the good fairy’s three wishes are, if you please,
three chances for beggars to roll up their sleeves.

Wednesday, December 7, 2011

Getting the Drift

I Get The Drift
    by Jim Rapp

Why snow?
Oh, I know –
or think I know –
what makes it snow;
the things the weatherman
explains about jet streams and
cold fronts sweeping up to slam
the Middle West and cause a traffic jam.
But what I want to know is why God thought of snow
instead of bricks, or cats and dogs, or other things to throw.
But on a day like this, when every branch and twig is set aglow
in lacy white, and every vista fills my heart with awe, I needn’t ask. I know.


Tuesday, December 6, 2011

Hard of Hearing

                by Jim Rapp

I never heard a towel speak before,
or if I did, I wasn’t paying attention.
But today the towel spoke to me
and, again, I wasn’t paying attention.

What it said I’ll never know;
it came and went so quickly,
but it clearly spoke in
female tones, though softly.

I wonder what else speaks
and I pay no attention –
It is lack of faith, I fear,
that dulls my aging ears.

Monday, December 5, 2011

North Crossing

                   by Jim Rapp

North Crossing was a battle royal,
mostly fought by those who wished
to save a homestead that had been
in the family for generations,
or a treasured bungalow
nurtured through a long marriage,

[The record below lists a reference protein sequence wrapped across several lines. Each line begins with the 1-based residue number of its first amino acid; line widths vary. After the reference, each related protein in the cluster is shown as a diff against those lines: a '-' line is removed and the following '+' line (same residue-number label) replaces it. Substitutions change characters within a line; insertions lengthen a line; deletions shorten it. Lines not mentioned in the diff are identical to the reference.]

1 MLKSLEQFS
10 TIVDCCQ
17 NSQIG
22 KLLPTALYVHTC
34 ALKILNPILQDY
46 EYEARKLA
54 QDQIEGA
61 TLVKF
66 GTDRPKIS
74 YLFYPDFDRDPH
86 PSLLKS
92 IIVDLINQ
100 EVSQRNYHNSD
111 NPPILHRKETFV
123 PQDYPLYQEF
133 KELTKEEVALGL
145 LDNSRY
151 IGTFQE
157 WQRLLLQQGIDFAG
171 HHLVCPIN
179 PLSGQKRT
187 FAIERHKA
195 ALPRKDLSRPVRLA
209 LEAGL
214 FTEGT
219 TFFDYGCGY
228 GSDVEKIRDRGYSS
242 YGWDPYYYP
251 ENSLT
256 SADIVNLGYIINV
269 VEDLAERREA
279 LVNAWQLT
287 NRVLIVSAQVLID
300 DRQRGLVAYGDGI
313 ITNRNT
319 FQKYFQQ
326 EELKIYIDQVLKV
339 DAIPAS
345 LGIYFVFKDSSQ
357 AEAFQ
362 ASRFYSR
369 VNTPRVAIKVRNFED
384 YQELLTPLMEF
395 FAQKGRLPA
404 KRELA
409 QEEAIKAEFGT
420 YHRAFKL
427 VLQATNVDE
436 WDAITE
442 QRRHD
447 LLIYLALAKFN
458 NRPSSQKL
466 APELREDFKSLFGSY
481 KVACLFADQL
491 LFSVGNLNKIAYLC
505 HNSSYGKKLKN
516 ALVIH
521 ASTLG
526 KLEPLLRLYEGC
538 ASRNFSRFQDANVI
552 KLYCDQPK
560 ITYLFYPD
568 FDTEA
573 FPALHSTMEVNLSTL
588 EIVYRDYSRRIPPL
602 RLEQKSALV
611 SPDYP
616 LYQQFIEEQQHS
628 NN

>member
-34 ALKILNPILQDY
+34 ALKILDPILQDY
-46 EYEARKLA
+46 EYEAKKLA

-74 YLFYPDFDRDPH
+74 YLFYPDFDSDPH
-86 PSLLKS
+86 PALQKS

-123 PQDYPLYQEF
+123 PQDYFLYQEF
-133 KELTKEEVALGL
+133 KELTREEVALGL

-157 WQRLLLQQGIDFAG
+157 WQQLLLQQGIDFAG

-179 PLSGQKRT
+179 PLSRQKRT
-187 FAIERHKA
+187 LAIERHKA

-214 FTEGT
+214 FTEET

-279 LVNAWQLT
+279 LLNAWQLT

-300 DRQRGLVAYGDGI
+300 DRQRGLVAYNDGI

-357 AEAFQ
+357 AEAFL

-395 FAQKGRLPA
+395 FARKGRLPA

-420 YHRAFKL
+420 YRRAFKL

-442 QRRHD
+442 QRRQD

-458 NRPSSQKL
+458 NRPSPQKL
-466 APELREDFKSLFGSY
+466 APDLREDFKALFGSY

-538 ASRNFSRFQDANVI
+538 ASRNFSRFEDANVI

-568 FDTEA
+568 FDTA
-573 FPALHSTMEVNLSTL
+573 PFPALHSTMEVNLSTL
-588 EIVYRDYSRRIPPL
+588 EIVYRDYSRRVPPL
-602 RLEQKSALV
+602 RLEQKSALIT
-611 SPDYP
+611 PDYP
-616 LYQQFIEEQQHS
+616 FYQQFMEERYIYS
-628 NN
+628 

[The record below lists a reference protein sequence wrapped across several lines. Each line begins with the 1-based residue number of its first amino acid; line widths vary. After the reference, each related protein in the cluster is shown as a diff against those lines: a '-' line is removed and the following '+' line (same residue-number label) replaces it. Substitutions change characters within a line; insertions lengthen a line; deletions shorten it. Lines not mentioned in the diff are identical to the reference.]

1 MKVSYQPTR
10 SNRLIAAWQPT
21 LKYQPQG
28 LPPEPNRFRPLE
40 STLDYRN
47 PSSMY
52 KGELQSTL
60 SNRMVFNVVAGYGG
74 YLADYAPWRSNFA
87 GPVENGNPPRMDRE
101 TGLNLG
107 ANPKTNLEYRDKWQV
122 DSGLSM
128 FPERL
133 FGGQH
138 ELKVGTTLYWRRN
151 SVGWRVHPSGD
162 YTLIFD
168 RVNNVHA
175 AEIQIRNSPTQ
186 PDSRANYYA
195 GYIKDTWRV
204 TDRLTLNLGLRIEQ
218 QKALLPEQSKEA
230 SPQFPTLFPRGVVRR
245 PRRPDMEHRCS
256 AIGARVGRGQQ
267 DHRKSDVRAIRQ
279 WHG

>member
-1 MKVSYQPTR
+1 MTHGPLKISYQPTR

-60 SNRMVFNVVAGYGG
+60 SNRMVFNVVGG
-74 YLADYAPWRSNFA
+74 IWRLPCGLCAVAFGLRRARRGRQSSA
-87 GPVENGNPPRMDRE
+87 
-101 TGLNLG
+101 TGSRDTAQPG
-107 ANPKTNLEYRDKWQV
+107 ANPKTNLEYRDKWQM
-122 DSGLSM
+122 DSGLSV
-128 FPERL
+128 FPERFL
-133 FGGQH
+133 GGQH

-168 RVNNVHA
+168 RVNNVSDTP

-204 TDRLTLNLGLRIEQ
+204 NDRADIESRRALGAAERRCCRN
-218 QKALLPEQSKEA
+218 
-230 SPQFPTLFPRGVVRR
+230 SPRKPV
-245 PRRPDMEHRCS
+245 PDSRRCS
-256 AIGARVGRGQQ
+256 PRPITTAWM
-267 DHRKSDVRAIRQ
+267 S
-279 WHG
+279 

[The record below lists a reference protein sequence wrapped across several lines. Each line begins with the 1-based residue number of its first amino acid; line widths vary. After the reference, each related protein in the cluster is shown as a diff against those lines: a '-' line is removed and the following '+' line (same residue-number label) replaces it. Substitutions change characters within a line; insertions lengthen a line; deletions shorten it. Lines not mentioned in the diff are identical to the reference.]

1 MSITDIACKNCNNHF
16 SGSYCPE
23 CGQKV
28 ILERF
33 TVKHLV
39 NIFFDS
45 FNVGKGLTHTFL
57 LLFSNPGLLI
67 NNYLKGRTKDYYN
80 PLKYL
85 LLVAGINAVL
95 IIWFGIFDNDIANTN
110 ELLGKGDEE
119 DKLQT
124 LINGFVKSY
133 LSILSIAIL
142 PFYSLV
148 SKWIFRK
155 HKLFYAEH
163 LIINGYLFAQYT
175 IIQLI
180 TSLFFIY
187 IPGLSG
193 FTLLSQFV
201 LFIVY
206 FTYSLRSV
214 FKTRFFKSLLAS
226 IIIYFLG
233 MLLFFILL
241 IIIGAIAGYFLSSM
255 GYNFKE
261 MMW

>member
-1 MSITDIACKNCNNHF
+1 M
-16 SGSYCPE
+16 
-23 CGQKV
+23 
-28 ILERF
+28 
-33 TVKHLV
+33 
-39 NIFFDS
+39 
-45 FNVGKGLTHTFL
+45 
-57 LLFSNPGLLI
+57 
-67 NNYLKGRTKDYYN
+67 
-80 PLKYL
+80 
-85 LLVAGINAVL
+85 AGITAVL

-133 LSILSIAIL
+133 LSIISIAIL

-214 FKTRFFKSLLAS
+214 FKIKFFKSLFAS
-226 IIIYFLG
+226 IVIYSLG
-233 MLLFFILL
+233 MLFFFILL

bearing marks of family living;
lines drawn on closet doors
to show the progress of a clan.

Some fought to save the habitat
of this or that, some bird
or fish, exotic weed, a frog,
a butterfly or centipede.
Some merely thought it
unnecessary to improve the speed
of getting there from here.

North Crossing is a fait accompli now
and all the arguments are laid to rest.
A thousand cars a day
give testimony to success.

But the earth still bleeds –
who thought to ask the earth?
Was it invited to attend the hearings?
Did it have a vote?
Who spoke for the earth?

In winter, driving east,
through the cut in the ridge
topped by Abbe Hill Drive,
ice streams down the limestone wall
to the left, evidence of arteries
severed when the hill was blown away,
cut in two by drills
and dynamitic blasts.

And to the right
a barren wall remembers;
a thirsty hillside bears no more
its ancient waters
to the shrunken streams beyond.

Sunday, December 4, 2011

Fumbling for the Light

                     by Jim Rapp